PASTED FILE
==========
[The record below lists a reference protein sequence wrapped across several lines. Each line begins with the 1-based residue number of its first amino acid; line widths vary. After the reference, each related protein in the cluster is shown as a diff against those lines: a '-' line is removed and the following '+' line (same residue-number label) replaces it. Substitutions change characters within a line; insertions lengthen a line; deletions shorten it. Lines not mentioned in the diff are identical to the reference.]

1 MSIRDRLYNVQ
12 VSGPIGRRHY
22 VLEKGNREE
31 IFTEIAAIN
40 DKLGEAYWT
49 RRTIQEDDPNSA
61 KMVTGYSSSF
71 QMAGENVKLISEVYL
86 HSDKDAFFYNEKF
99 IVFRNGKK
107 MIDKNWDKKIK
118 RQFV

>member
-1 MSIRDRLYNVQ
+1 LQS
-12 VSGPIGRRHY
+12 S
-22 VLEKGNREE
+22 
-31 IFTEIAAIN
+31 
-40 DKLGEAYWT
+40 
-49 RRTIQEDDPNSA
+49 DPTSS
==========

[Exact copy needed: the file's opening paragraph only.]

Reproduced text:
[The record below lists a reference protein sequence wrapped across several lines. Each line begins with the 1-based residue number of its first amino acid; line widths vary. After the reference, each related protein in the cluster is shown as a diff against those lines: a '-' line is removed and the following '+' line (same residue-number label) replaces it. Substitutions change characters within a line; insertions lengthen a line; deletions shorten it. Lines not mentioned in the diff are identical to the reference.]